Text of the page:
Parshat Noach opens with great praise of Noach, a man of sterling character whose praiseworthy description of righteousness is unique amongst all other Biblical personalities. The verses state: “These are the offspring of Noach — Noach was a righteous man. He was perfect in his generations. Noach walked with God.”( Bereishit 6:9) This picture of righteousness and obedience to the word of God is supported in all of Noach’s actions leading up to the flood, as it says: “Noach made; he did everything that God had commanded him.”( Ibid. 6:22.) And again, in a later passage, we find the verse, “Noach obeyed, according to all that God had commanded him” (Ibid. 7:5). Noach, a man of fine and righteous character who “walked with God,” served Him with devotion and clung to His commandments.
Even so, Noach is a most perplexing character. Upon deeper reflection, a number of puzzling questions come to light:
First, how can we explain how such a righteous person would remain silent while the entire world was condemned to destruction? How could he not expend every effort and not do his utmost to implore God to overturn the decision — similar to Abraham who argued with God to save the wicked city of Sodom?
Secondly, was Noach too self-absorbed to notice the challenges and issues that were confronting his generation? How can we understand that the man who was “perfect in his generations…Noah walked with God,” was the very same who silently and obediently watched the world he knew disappear?
It is clear that the personality of Noach is a deeply intricate one, and perhaps a glimpse into his character can provide a powerful lesson for our times. A short while after describing him as “perfect in his generations,” when the flood rains begin to fall and the waters start to rise, the verse states, “Noach, his sons…went into the ark because of the flood waters.” ( Ibid. 7:7) Here the Sages question why the Torah felt compelled to inform us that Noach went into the Ark because of the waters of the flood. After all, why else would he go in?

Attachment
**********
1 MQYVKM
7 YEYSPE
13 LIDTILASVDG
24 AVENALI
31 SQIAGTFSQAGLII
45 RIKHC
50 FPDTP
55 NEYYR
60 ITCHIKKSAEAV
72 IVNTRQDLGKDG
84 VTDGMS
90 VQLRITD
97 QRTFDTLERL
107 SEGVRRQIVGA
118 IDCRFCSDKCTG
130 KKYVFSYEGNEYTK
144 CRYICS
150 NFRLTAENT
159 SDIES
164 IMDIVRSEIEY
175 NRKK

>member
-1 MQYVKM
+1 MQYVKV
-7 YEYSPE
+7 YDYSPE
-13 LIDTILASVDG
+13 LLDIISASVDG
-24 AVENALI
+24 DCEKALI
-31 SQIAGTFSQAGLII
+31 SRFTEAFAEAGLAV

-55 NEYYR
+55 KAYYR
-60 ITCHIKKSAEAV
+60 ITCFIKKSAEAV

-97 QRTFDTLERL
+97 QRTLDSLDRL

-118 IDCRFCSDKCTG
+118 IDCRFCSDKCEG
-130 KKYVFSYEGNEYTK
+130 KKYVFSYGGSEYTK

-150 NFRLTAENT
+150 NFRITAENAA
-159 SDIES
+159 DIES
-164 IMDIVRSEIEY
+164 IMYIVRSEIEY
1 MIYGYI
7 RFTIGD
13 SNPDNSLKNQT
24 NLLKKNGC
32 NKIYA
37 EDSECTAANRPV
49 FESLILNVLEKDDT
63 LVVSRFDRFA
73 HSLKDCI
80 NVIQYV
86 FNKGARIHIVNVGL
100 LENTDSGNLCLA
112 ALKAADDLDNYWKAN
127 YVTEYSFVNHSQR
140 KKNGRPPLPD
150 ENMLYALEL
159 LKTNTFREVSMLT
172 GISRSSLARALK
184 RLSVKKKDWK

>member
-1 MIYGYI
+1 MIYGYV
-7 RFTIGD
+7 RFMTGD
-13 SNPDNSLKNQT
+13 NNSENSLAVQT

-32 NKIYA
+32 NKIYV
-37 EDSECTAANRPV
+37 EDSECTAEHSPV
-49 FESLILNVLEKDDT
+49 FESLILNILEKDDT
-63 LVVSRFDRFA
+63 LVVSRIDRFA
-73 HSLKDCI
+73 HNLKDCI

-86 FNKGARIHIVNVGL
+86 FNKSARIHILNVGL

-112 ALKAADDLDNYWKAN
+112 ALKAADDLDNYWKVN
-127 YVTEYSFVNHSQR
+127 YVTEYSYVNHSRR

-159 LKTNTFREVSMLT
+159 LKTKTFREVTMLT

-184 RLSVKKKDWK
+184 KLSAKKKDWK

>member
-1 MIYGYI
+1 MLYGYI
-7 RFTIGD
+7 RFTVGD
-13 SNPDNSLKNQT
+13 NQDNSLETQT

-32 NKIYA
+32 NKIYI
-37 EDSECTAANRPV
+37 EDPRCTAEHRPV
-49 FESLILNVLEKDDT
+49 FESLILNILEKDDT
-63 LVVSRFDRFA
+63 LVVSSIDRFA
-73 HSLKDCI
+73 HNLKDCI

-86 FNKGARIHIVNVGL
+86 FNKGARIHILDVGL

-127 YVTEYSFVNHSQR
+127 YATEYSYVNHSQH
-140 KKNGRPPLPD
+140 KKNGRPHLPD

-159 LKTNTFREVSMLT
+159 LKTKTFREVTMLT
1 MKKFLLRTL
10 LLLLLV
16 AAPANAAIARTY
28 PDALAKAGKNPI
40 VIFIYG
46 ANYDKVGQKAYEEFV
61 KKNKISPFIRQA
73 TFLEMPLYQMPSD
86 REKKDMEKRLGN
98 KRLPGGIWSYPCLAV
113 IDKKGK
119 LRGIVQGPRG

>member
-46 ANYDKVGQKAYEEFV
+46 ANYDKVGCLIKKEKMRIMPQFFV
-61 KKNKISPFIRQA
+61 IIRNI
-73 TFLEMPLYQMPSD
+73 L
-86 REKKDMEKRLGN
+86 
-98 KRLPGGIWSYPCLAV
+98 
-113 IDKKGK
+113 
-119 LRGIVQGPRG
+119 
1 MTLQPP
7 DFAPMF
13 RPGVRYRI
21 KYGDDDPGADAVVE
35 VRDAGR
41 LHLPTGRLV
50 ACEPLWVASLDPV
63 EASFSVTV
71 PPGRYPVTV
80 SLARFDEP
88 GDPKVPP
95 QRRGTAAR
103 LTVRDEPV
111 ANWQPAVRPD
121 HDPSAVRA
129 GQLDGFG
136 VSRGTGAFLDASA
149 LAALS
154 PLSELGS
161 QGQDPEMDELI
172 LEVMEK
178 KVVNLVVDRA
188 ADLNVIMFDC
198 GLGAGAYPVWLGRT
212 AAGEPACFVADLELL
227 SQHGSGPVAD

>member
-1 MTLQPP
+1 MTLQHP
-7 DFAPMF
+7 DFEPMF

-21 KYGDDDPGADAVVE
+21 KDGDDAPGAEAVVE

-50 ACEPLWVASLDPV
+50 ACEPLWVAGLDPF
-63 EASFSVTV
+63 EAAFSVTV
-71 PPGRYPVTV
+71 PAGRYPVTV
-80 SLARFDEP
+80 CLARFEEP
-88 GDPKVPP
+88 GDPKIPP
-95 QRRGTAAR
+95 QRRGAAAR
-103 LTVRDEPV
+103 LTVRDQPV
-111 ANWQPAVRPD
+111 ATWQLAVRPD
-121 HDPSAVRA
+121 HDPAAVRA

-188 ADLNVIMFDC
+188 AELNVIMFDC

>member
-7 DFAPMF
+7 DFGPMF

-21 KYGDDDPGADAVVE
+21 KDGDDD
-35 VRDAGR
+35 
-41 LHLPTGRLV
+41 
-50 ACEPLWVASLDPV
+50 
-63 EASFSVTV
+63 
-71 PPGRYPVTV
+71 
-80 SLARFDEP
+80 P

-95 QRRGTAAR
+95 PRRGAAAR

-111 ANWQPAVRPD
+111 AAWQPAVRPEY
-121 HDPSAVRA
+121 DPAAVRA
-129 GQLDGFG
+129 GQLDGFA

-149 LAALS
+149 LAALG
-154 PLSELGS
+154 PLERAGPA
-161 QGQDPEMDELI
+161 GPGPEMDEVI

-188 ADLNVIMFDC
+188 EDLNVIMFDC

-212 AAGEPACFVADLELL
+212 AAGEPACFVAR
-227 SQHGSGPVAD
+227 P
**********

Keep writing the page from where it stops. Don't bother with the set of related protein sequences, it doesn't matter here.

The answer is a startling Midrash, one that clashes with the picture of the Noach who “walked with God.” The Midrash writes: “Noach, too, was of those who had little faith, believing and not believing that the flood would come, and he did not enter the Ark until the waters forced him to do so.”( Bereishit Rabbah 32:6) How could the same Noach, who dedicated 120 years of his life building the Ark for the impending flood and following all of God’s commandments down to the letter, be counted as one “of those who had little faith”!?
According to Rav Levi Yitzchak of Berditchev, the author of Kedushat Levi and a renowned leader in the early days of the Hassidic movement, all of the questions we have asked above share the same common answer. The truth is that Noach did not have a change of heart when the flood waters began to rise; he never doubted or questioned God’s ability to fulfill His decree for a destructive Flood that would destroy humankind. Rather, when the Midrash states that Noach was of little faith, it is referring to the fact that Noach lacked faith in himself — that he did not fully believe that he was a man worthy of being saved. (Kedushat Levi, Noach, pg. 8.)
This explanation also sheds light as to why at no point during the 120 years Noach spent building the Ark did he protest the impending destruction of the world. It was not apathy for others or indifference — rather it was a lack of confidence in himself and his ability to do anything about it. Instead, as he built the Ark, Noach spent his time following God’s exact instructions: “and Noach did; according to all that God had commanded him, so he did.” ( Bereishit 6:22.) Whatever Noach did was in reaction to a direct commandment; there was no spontaneous or creative drive for his obedience. It is this very lack of self-confidence that allowed him to stand idly by and not protest as the world was destroyed. After all, it takes a lot of confidence (and perhaps a healthy dose of chutzpah) to argue with God. And Noach, a man of little faith in himself, was simply too timid to take on such a brazen task.
Belief in oneself is a fundamental tenet of Judaism. According to Jewish tradition, the Modeh Ani prayer, recited at the start of each morning, reads as follows: “I offer thanks to You, living and eternal King, for You have mercifully restored my soul within me; Your faith is great.” (Morning Prayers)
Incredible! God returns our souls each morning because He has faith in us. Just like man lives his life believing in God, so too God believes in man. And if God believes in us, then we must not view ourselves or our capabilities lightly. It is incumbent upon each person to realize their unique value and believe in their ability to contribute to the society in which they live. This was Noach’s mistake. Noach believed in God with a full heart and lived his life in accordance with the Divine will. But that is not enough. The lesson of Noach is that we must also believe in ourselves and our ability to make a difference in the world.
The Author is a Jerusalem based Rabbi and Jewish Educator. He serves as an Lieutenant in the IDF reserves as a battalion Rabbi, and is the author of the book “A People, A Country, A Heritage-Torah Inspiration from the Land of Israel.”